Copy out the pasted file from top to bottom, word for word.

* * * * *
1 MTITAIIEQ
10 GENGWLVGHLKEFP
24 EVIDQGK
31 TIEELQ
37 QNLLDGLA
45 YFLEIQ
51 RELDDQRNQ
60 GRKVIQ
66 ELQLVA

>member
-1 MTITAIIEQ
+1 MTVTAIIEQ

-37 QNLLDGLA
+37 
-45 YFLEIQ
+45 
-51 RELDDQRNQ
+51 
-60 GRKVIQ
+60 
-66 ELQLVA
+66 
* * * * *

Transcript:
1 MTITAIIEQ
10 GENGWLVGHLKEFP
24 EVIDQGK
31 TIEELQ
37 QNLLDGLA
45 YFLEIQ
51 RELDDQRNQ
60 GRKVIQ
66 ELQLVA

>member
-1 MTITAIIEQ
+1 MTVTAIIEQ

-37 QNLLDGLA
+37 
-45 YFLEIQ
+45 
-51 RELDDQRNQ
+51 
-60 GRKVIQ
+60 
-66 ELQLVA
+66 